“When we were looking to improve our print paper and we started looking at options for printers, we actually had several vendors say that they were very impressed at our goals and what we were doing. With print media changing, going from a tabloid to a broadsheet paper was going against the grain. But when you look at how much more we can put into the paper for the same amount we were paying for a smaller paper, it just made sense to us. We can give the public more to read for the same cost. Somehow, in a world of downsizing, we were able to super size!”

Meanwhile, there’s a lot more going on at the Weekly Villager office than just publishing a weekly newspaper. It provides UPS shipping services while its partner company, Villager Printing, does custom printing of shirts, uniforms, banners, signs, and other marketing materials. The Weekly Villager is also in the process of becoming the Garrettsville Area Chamber of Commerce office, where people will be able to pick up information for local chamber businesses, Garrettsville information, Welcome Wagon packets, and other useful information. In addition, Photography by Krista and Villager Printing are now shooting on-site or studio portrait photos.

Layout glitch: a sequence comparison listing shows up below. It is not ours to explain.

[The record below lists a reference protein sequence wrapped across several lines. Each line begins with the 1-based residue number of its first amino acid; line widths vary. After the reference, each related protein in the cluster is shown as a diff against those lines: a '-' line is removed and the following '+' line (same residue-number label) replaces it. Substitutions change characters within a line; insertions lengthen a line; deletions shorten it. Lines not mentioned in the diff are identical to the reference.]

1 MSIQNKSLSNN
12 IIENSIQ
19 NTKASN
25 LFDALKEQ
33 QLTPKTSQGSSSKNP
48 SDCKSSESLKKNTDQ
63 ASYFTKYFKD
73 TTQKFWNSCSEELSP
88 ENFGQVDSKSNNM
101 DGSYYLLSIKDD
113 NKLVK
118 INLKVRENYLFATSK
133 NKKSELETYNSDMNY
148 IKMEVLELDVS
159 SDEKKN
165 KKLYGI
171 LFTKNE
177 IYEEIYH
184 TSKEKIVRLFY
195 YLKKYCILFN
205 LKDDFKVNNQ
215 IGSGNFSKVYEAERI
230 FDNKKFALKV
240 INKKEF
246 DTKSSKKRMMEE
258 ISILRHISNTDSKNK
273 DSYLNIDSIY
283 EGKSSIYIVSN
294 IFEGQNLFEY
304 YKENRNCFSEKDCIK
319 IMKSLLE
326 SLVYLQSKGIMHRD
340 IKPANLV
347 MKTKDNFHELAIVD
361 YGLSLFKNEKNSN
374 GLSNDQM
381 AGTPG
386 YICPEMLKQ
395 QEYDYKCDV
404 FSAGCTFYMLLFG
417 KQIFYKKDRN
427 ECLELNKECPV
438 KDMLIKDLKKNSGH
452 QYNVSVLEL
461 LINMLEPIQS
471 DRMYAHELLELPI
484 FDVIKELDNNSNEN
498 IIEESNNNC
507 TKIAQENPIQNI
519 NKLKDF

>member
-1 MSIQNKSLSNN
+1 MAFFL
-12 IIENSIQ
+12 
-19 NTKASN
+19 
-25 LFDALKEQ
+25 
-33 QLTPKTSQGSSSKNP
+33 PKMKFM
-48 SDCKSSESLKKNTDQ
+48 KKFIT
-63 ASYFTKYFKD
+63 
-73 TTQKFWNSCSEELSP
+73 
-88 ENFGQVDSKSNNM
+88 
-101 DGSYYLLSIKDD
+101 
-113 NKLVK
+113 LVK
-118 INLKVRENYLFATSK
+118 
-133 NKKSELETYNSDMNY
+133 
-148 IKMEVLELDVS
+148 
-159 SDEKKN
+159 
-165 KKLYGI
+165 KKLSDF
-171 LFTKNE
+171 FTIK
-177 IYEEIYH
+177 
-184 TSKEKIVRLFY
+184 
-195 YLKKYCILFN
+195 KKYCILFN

The Villager certainly IS bucking the trend, thanks to their formula for success during perilous times for print. Looking forward, Zivoder says, “Our goal is to provide a little bit of something for anyone picking up the paper.  We have amazing writers and columnists that provide a diverse range of coverage and topics — and we are looking to add more.”

Garrettsville  – If you’re looking for comfort food, it’s time to come home to The Pasta House. This Italian restaurant is downtown’s newest addition at 8126 Main Street, owned and operated by Sherry Quiggle and her son, Jeremy.

If these names sound familiar, they should. Jeremy took ownership of Italian Garden four doors up from The Pasta House two years ago, and the mother-son duo operate the pizzeria together.